When Red Sox prospect Ryan Westmoreland was diagnosed in March with a cavernous malformation in his brain, some medical specialists thought it might put an end to his baseball career. Not so.
Westmoreland had surgery to repair the problem and is now taking batting practice two or three times a week, according to Brian MacPherson of the Providence Journal. He was invited to stand on the sidelines at Sunday’s Colts vs. Patriots game and appeared to be in good spirits. If the progress continues, it’s possible that he will be an active regular at spring training next year.
“We’re just seeing how it plays out right now,” he said Sunday. “If something happens where I can play next year, that would be great. But we’re not looking forward like that. We’re just taking it day by day, seeing how things progress. If it’s meant to be, it’s going to happen. But I’m ready to wait. If patience is what it takes, I’m ready for it.”
Westmoreland is planning to spend his winter at the Red Sox’s spring training complex in Fort Myers, Florida, where he can work out and get regular checkups from the club’s medical staff. The 20-year-old outfielder batted .296/.401/.484 with seven home runs and 19 stolen bases in 60 games for Single-A Lowell in 2009. He obviously took the 2010 season off.
Derrick Goold of the St. Louis Post-Dispatch reports that Cardinals’ catcher Yadier Molina is still open to extension talks during the last week of spring training. Once Opening Day rolls around, however, Molina has preemptively nixed any contract negotiations until the end of the 2017 season, when he’s scheduled to hit free agency.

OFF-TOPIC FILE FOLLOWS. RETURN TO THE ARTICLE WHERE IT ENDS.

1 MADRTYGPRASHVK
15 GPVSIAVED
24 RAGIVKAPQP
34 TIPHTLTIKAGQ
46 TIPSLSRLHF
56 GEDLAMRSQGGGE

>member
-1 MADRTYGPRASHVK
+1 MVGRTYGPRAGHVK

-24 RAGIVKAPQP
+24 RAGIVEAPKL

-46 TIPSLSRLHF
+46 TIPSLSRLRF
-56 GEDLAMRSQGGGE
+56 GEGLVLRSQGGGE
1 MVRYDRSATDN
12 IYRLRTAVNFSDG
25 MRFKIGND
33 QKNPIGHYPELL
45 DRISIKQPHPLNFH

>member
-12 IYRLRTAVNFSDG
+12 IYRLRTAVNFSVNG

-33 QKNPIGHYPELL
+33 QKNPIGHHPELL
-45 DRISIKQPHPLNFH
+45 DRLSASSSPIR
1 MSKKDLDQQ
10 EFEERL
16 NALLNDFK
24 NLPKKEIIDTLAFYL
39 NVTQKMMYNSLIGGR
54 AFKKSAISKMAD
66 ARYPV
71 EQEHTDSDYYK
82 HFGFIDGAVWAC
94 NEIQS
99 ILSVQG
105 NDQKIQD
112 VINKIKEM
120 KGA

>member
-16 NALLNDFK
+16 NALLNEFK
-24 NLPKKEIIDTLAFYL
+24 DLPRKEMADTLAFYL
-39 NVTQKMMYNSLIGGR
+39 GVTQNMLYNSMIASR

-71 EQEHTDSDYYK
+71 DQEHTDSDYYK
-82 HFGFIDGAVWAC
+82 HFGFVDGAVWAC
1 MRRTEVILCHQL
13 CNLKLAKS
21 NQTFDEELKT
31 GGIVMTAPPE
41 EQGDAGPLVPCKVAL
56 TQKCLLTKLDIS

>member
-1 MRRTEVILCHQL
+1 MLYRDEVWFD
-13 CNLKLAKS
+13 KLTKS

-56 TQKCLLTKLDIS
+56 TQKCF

Molina wants to stay with the Cardinals, or so he’s telling reporters, but he’s also “not afraid” to test the free agent market this fall should a deal fail to materialize. Via Goold:
I would love to stay, but at the same time I’m not afraid to go to free agency. I’ve still got many years in the tank. Believe me. I feel great. I feel like a 20-year-old kid. I’m not afraid to go to free agency.
The 34-year-old backstop is entering his final year under contract, though Goold points out that he has a $15 million option for 2018 that he can choose to decline in the event that it’s exercised by the team. He’s reportedly searching for a figure closer to those made by other top catchers like Buster Posey and Russell Martin.
The 2017 season will mark Molina’s 14th year in the Cardinals’ organization, building on a career that has spanned seven All-Star campaigns, nine postseason runs and two World Series championships in St. Louis. He batted .307/.360/.427 with eight home runs and a .787 OPS for the club in 2016.
Colby Rasmus isn’t ready to take outfield reps just yet. According to Rays’ manager Kevin Cash, that’s a red flag, one that could potentially postpone Rasmus’ debut as the club’s designated hitter and outfielder in 2017. Marc Topkin of the Tampa Bay Times reports that Rasmus will need to prove he can play a defensive position before getting cleared for the active roster, something which the veteran outfielder has yet to do this spring.
Rasmus, 30, signed a one-year, $5 million deal with the Rays following his two-year run with the Astros. He batted a meager .206/.286/.355 with 15 home runs and a .641 OPS in 2016 and was shut down in late September with an unspecified hip/groin issue. Entering the 2017 season, he’s expected to work his way back to a full-time role after undergoing surgery to repair his core muscle and left hip labrum last October.
The Rays also finalized their one-year, $1.2 million deal with catcher Derek Norris on Saturday and will need to clear room for him on the 40-man roster. Topkin speculates that the move could send Rasmus to the 60-day disabled list, though the outfielder is not projected to miss more than a couple weeks of the regular season.